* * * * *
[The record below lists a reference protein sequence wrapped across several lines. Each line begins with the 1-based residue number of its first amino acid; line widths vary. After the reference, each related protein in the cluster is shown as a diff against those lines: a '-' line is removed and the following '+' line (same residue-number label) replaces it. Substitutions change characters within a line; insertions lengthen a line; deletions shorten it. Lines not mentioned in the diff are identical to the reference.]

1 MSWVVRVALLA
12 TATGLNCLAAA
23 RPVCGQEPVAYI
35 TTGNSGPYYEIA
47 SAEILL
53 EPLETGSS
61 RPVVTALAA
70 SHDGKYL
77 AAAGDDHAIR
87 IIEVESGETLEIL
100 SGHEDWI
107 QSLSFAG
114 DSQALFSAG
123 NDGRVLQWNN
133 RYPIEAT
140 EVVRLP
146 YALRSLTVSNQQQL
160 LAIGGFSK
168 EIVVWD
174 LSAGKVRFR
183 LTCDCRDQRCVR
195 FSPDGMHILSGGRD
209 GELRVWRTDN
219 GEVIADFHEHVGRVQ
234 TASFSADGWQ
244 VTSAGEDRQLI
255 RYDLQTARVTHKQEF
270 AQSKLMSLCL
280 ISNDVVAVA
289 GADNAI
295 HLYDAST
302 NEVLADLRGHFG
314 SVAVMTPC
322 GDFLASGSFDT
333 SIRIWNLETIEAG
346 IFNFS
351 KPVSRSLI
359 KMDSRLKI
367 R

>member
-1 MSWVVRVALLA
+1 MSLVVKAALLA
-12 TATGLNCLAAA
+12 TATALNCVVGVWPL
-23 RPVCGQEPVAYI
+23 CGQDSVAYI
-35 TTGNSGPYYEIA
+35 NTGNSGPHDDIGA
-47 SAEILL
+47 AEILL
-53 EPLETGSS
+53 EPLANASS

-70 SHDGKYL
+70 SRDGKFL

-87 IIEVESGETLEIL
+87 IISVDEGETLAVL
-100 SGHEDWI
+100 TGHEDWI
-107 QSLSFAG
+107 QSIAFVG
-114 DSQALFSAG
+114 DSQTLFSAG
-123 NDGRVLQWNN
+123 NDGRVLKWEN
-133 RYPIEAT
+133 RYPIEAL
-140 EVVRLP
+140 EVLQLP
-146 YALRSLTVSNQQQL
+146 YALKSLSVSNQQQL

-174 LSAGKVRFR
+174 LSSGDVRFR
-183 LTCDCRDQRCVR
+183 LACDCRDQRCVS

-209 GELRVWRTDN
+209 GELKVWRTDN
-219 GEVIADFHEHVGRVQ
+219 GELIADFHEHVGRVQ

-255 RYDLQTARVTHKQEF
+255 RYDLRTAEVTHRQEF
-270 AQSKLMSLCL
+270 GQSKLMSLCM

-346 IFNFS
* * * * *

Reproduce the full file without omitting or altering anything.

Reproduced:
[The record below lists a reference protein sequence wrapped across several lines. Each line begins with the 1-based residue number of its first amino acid; line widths vary. After the reference, each related protein in the cluster is shown as a diff against those lines: a '-' line is removed and the following '+' line (same residue-number label) replaces it. Substitutions change characters within a line; insertions lengthen a line; deletions shorten it. Lines not mentioned in the diff are identical to the reference.]

1 MSWVVRVALLA
12 TATGLNCLAAA
23 RPVCGQEPVAYI
35 TTGNSGPYYEIA
47 SAEILL
53 EPLETGSS
61 RPVVTALAA
70 SHDGKYL
77 AAAGDDHAIR
87 IIEVESGETLEIL
100 SGHEDWI
107 QSLSFAG
114 DSQALFSAG
123 NDGRVLQWNN
133 RYPIEAT
140 EVVRLP
146 YALRSLTVSNQQQL
160 LAIGGFSK
168 EIVVWD
174 LSAGKVRFR
183 LTCDCRDQRCVR
195 FSPDGMHILSGGRD
209 GELRVWRTDN
219 GEVIADFHEHVGRVQ
234 TASFSADGWQ
244 VTSAGEDRQLI
255 RYDLQTARVTHKQEF
270 AQSKLMSLCL
280 ISNDVVAVA
289 GADNAI
295 HLYDAST
302 NEVLADLRGHFG
314 SVAVMTPC
322 GDFLASGSFDT
333 SIRIWNLETIEAG
346 IFNFS
351 KPVSRSLI
359 KMDSRLKI
367 R

>member
-1 MSWVVRVALLA
+1 MSLVVKAALLA
-12 TATGLNCLAAA
+12 TATALNCVVGVWPL
-23 RPVCGQEPVAYI
+23 CGQDSVAYI
-35 TTGNSGPYYEIA
+35 NTGNSGPHDDIGA
-47 SAEILL
+47 AEILL
-53 EPLETGSS
+53 EPLANASS

-70 SHDGKYL
+70 SRDGKFL

-87 IIEVESGETLEIL
+87 IISVDEGETLAVL
-100 SGHEDWI
+100 TGHEDWI
-107 QSLSFAG
+107 QSIAFVG
-114 DSQALFSAG
+114 DSQTLFSAG
-123 NDGRVLQWNN
+123 NDGRVLKWEN
-133 RYPIEAT
+133 RYPIEAL
-140 EVVRLP
+140 EVLQLP
-146 YALRSLTVSNQQQL
+146 YALKSLSVSNQQQL

-174 LSAGKVRFR
+174 LSSGDVRFR
-183 LTCDCRDQRCVR
+183 LACDCRDQRCVS

-209 GELRVWRTDN
+209 GELKVWRTDN
-219 GEVIADFHEHVGRVQ
+219 GELIADFHEHVGRVQ

-255 RYDLQTARVTHKQEF
+255 RYDLRTAEVTHRQEF
-270 AQSKLMSLCL
+270 GQSKLMSLCM

-346 IFNFS